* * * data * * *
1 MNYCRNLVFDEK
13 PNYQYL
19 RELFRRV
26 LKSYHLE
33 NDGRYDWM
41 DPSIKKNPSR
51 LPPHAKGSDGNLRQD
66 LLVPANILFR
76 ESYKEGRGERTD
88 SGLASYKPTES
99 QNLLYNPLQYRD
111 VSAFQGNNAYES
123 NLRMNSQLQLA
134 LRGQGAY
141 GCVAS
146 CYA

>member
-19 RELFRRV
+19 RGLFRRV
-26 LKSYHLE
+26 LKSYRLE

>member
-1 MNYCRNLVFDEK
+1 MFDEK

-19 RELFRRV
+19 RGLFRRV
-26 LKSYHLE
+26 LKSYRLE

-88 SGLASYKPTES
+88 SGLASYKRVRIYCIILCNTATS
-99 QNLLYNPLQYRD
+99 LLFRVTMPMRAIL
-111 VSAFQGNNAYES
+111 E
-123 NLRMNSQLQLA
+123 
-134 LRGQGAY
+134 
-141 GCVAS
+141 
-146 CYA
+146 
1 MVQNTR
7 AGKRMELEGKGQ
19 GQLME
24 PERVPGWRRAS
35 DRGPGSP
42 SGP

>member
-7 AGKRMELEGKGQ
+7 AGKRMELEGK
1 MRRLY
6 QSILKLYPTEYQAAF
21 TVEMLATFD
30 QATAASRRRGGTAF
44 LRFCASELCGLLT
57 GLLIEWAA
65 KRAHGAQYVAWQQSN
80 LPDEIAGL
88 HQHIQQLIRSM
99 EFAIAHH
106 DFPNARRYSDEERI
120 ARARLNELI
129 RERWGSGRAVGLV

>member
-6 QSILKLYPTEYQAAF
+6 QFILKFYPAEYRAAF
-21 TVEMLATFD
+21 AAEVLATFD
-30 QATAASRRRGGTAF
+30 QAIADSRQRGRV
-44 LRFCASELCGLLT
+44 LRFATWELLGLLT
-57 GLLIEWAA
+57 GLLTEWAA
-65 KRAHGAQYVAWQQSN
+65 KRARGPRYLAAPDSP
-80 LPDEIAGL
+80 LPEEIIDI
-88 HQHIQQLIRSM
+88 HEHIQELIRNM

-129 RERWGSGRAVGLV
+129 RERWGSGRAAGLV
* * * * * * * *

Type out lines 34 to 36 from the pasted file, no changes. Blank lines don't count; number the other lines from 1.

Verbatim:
+111 E
-123 NLRMNSQLQLA
+123 